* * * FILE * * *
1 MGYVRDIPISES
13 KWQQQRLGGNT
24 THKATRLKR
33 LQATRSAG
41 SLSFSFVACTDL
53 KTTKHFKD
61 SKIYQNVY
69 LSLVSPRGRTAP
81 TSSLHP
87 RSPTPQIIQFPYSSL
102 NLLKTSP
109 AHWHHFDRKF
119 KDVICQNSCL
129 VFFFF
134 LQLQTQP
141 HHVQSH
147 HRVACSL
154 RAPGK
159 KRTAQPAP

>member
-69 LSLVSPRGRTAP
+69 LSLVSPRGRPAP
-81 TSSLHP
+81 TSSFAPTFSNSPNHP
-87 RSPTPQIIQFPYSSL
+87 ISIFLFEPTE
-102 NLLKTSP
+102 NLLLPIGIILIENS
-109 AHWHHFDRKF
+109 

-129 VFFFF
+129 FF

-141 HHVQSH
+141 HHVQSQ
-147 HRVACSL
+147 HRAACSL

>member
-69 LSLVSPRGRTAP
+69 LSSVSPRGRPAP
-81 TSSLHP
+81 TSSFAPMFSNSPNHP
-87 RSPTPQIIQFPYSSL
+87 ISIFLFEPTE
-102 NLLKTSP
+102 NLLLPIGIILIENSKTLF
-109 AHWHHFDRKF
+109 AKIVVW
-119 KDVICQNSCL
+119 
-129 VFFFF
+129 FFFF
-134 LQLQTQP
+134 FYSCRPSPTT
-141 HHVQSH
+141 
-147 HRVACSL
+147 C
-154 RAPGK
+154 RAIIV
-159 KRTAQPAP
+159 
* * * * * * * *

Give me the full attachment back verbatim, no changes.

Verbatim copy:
1 MGYVRDIPISES
13 KWQQQRLGGNT
24 THKATRLKR
33 LQATRSAG
41 SLSFSFVACTDL
53 KTTKHFKD
61 SKIYQNVY
69 LSLVSPRGRTAP
81 TSSLHP
87 RSPTPQIIQFPYSSL
102 NLLKTSP
109 AHWHHFDRKF
119 KDVICQNSCL
129 VFFFF
134 LQLQTQP
141 HHVQSH
147 HRVACSL
154 RAPGK
159 KRTAQPAP

>member
-69 LSLVSPRGRTAP
+69 LSLVSPRGRPAP
-81 TSSLHP
+81 TSSFAPTFSNSPNHP
-87 RSPTPQIIQFPYSSL
+87 ISIFLFEPTE
-102 NLLKTSP
+102 NLLLPIGIILIENS
-109 AHWHHFDRKF
+109 

-129 VFFFF
+129 FF

-141 HHVQSH
+141 HHVQSQ
-147 HRVACSL
+147 HRAACSL

>member
-69 LSLVSPRGRTAP
+69 LSSVSPRGRPAP
-81 TSSLHP
+81 TSSFAPMFSNSPNHP
-87 RSPTPQIIQFPYSSL
+87 ISIFLFEPTE
-102 NLLKTSP
+102 NLLLPIGIILIENSKTLF
-109 AHWHHFDRKF
+109 AKIVVW
-119 KDVICQNSCL
+119 
-129 VFFFF
+129 FFFF
-134 LQLQTQP
+134 FYSCRPSPTT
-141 HHVQSH
+141 
-147 HRVACSL
+147 C
-154 RAPGK
+154 RAIIV
-159 KRTAQPAP
+159 